Each day begins with a hot cup of tea brought to the tent at about 6 am, followed by a bowl of hot water for washing. After packing all your bags and having a good breakfast, we set off on the morning’s walk. All you need to carry is a small day pack containing water bottle, camera, sun cream, hat, rain jacket and a warm jumper, just in case. The porters will carry the rest of your gear for you. After walking for 3-4 hours, we stop for lunch at around midday. The afternoon’s walk is generally shorter and we arrive at camp in time for afternoon tea. The remainder of the afternoon can be spent exploring the nearby villages, doing a bit of washing or simply relaxing with a good book. On some days, we will arrive at camp by lunchtime and the entire afternoon will be free. Dinner is usually served between 6 and 7 pm. After dinner, the evening will often be spent playing cards and talking with the crew, or perhaps even joining in some singing and dancing, before heading off to the tent for a well-earned sleep.
You need to pass on your International flight details to us for a “meeting and greeting” service at airport. You just pass on the Customs and come out of the Terminal building where you will see someone standing with a placard with either ‘Explore Himalaya’ or your name written on it. Our airport representative or tour officer will greet you and welcome you with a garland.
The best seasons to trek in the Manaslu region are Autumn (from mid-September till November end) and Spring (from the beginning of March until mid-May). Temperatures will drop considerably as you trek higher everyday. The nights are cold (between -10 C to 5C) but the days are sunny and hot (between 10C to 20C). The mornings are usually clear, with clouds building up during the afternoon, disappearing at night. Trekking during the monsoon is not recommended, as the visibility during monsoon is limited. Trekking during the winter is possible; however, it is much colder than Autumn and Spring.
March, April, October and November are the most popular and favored months for traveling. Please choose the time that is convenient for you.
Option 1- The starting point of the trek is Gorkha, which is connected by a 6/7 hours drive from Kathmandu. On your return, you shall fly from Jomsom to Pokhara. You can choose between flying or driving back from Pokhara to Kathmandu. We will arrange the transportation from your hotel to the airport (Kathmandu).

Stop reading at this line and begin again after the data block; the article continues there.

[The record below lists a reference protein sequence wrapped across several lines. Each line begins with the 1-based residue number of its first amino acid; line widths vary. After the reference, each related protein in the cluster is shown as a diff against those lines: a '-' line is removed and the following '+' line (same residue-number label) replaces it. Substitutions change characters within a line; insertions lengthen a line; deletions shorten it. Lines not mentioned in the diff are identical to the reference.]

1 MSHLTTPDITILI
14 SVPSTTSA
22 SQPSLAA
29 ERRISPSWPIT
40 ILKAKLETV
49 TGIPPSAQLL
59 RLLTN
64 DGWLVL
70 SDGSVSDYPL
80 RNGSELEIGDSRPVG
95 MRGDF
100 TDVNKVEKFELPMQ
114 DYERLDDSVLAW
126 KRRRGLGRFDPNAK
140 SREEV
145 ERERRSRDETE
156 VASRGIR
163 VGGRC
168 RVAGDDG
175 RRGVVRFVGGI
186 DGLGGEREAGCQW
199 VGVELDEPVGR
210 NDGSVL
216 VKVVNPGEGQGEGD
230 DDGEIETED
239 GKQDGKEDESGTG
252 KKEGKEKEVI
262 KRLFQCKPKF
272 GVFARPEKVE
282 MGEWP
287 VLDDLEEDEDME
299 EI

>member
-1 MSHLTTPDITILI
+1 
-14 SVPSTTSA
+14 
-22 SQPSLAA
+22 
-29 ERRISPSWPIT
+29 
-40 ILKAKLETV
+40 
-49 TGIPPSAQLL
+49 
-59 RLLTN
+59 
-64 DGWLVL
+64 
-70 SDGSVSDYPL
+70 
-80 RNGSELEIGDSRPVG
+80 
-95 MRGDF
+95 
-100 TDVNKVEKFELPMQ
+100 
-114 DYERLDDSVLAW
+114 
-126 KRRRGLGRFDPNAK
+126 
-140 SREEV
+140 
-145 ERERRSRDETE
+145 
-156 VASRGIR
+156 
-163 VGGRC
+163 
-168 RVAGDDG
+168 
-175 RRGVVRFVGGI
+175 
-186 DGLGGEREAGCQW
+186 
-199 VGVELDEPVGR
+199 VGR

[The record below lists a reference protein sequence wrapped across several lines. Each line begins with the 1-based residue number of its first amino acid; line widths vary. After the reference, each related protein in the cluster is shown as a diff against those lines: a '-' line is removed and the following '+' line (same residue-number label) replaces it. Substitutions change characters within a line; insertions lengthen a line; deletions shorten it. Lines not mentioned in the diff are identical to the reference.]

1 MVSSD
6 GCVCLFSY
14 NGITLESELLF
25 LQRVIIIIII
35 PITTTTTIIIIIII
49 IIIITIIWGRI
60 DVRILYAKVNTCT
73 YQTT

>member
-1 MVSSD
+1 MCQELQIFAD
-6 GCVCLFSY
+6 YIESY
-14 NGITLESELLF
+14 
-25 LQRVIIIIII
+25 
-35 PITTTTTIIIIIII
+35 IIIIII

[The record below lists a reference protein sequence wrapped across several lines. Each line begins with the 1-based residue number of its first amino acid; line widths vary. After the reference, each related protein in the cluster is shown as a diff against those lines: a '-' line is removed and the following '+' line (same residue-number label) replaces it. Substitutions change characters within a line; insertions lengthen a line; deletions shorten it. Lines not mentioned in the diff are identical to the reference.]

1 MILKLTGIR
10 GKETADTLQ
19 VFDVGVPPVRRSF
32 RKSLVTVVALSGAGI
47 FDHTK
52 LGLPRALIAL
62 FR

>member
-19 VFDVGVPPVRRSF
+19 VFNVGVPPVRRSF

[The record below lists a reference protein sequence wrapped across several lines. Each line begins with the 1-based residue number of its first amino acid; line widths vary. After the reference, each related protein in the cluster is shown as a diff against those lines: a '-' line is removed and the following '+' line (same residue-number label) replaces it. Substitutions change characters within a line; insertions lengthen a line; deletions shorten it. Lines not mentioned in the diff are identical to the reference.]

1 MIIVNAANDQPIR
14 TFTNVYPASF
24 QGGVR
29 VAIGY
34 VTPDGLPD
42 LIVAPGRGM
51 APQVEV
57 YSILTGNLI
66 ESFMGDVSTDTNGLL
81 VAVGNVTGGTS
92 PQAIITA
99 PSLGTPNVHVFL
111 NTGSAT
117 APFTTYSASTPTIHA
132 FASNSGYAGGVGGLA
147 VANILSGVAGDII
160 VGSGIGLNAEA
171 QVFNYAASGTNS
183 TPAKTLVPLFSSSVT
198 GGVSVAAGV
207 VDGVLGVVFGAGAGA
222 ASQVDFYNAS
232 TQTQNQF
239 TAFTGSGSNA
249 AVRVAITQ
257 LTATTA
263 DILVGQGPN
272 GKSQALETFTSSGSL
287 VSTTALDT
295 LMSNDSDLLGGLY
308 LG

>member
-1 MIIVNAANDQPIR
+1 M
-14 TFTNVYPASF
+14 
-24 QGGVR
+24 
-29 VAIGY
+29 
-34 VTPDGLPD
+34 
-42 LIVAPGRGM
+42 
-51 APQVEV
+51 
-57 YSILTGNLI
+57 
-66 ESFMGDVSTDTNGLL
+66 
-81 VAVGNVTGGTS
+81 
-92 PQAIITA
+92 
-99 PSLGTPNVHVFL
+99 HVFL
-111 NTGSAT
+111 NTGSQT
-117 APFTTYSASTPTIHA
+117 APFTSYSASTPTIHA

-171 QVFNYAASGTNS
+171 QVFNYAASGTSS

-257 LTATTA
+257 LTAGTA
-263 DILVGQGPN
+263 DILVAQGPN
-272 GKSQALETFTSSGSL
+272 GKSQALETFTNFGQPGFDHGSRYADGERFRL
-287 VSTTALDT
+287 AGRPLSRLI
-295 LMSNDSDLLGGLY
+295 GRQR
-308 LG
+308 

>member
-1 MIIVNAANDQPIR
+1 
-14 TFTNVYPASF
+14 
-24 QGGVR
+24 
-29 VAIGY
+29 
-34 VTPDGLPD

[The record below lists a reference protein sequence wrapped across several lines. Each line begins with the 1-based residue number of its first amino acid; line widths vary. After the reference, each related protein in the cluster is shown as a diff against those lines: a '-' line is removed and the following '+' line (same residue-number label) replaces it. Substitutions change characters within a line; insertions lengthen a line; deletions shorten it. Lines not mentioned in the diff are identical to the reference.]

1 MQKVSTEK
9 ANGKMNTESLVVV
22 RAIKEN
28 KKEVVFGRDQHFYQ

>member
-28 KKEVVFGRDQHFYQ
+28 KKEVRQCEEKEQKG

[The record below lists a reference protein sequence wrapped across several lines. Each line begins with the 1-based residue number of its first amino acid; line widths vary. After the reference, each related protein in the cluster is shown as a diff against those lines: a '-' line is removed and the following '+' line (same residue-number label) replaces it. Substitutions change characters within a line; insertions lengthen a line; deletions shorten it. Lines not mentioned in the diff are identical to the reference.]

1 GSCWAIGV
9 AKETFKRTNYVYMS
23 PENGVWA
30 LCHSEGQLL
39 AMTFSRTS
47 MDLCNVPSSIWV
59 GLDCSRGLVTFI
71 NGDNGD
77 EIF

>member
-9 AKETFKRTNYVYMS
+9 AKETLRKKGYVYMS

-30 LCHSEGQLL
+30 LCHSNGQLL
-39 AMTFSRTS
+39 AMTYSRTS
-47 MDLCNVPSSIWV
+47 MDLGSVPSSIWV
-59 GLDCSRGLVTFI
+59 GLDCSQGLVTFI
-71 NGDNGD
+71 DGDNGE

The most prominent ethnic groups in this region are the Gurungs, Brahmins, Chhettris, Manangas, Tamangs and Tibetans. The subtropical lowlands are inhabited by people whose dressing and appearance are more typically 'Nepali'. The inhabitants of the upper Buri Gandaki, a region known as Nupri ('the western mountains'), are direct descendants of Tibetan immigrants. Their speech, dress and customs are quite similar to the neighboring Tibetans.
Both Hinduism and Buddhism are practiced in the Manaslu region, however, Buddhism is the predominant religion.
Apart from cultivating rice, millet, corn, tobacco and wheat, the local people also earn their living through trade with Tibet.
All visitors except the Indian nationals must hold passport and valid visa. Visa can be obtained at the Nepalese diplomatic missions and consulates abroad. Visa is also issued at the entry points. It can be extended at the Department of Immigration, Kalikasthan, Kathmandu. Children under 10 years need not pay any visa fee. People willing to get entry Visa at the air port or any of the land entry points are required to fill a visa form with passport photograph. So, please download form from the link below (visa form) and get ready while you are passing through the immigration Point.
Gratis visa for 30 days available only for tourists of SAARC countries
Multiple entry 15 days - US$ 25 or equivalent convertible currency
Multiple entry 30 days - US$ 40 or equivalent convertible currency
Multiple entry 90 days - US$ 100 or equivalent convertible currency
Tourist Visa Extension
* Visa extension fee for 15 days or less is US $ 30 or equivalent convertible currency and visa extension fee for more than 15 days is US$ 2 per day
* Tourist visa can be extended for a maximum period of 150 days in a single visa year (January – December).